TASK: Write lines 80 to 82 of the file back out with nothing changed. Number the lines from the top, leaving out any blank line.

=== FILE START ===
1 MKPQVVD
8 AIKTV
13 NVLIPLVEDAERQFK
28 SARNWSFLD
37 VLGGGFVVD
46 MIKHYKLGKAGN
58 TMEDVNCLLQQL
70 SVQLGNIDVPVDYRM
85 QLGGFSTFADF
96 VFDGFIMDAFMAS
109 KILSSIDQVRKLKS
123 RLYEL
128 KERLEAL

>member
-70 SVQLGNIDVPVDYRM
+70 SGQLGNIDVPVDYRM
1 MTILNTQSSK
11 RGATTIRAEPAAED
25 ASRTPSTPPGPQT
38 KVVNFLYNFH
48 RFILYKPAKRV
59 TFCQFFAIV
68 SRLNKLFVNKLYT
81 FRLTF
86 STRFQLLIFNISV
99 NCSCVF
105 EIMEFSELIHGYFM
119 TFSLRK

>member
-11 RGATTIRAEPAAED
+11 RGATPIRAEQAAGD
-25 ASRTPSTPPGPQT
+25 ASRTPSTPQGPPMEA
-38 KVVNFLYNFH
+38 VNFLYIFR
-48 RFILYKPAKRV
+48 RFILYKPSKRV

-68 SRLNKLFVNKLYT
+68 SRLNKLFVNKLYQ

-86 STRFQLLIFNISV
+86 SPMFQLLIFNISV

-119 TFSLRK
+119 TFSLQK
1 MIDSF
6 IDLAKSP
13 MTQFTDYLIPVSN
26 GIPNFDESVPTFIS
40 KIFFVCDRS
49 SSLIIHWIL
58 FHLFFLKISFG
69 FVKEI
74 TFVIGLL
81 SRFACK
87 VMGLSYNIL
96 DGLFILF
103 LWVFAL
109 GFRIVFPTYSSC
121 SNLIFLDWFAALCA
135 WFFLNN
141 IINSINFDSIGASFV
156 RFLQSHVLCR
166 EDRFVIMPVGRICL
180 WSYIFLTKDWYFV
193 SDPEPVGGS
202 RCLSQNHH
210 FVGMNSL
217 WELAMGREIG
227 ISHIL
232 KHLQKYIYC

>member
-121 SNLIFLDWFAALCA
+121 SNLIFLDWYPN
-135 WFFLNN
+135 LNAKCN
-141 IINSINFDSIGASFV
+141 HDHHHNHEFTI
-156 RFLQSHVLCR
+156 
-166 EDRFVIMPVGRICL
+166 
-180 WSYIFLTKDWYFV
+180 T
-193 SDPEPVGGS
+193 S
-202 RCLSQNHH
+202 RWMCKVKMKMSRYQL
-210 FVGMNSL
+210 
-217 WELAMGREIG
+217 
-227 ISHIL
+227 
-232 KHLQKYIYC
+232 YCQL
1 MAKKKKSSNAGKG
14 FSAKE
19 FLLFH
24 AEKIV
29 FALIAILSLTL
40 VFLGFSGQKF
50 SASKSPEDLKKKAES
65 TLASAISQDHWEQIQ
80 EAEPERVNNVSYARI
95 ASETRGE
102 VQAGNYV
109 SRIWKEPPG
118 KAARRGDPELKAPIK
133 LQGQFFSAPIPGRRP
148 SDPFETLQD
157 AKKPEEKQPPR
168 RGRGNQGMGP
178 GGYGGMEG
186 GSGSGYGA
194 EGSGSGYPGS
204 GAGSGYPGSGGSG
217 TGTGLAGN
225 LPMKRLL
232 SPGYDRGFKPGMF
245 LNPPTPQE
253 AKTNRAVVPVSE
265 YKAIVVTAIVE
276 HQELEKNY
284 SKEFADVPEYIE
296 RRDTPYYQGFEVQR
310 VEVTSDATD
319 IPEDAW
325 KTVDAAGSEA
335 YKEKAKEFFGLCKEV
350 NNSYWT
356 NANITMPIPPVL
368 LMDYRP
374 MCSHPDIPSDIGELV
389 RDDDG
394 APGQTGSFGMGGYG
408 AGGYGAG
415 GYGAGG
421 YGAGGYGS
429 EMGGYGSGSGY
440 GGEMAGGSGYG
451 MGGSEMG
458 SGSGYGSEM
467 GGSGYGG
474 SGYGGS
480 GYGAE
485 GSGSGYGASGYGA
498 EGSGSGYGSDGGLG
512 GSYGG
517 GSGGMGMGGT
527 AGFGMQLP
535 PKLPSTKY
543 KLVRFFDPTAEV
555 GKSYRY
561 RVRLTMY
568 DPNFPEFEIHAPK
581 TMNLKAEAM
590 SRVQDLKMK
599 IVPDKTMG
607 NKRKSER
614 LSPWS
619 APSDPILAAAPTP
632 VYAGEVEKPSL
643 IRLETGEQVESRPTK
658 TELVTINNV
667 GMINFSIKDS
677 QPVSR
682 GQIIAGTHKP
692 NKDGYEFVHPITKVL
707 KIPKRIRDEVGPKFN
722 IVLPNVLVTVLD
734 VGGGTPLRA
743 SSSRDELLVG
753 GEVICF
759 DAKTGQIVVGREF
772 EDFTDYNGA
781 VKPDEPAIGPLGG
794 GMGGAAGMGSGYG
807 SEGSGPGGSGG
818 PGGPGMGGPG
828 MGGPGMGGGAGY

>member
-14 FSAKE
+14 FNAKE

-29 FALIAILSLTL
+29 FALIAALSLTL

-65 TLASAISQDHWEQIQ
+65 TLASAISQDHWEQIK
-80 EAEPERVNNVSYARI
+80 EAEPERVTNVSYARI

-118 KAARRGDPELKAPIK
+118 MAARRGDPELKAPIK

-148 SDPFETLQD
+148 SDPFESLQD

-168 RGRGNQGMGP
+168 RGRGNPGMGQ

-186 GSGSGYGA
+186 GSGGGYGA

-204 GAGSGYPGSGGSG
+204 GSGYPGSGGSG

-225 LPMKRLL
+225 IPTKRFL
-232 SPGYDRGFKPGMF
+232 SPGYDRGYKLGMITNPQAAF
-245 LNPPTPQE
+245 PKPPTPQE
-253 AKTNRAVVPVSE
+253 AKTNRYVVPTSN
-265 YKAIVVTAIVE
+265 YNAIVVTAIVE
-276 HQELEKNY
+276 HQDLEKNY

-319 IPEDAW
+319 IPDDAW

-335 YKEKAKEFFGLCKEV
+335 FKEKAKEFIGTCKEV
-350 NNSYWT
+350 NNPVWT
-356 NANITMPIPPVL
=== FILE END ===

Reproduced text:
+166 
-180 WSYIFLTKDWYFV
+180 T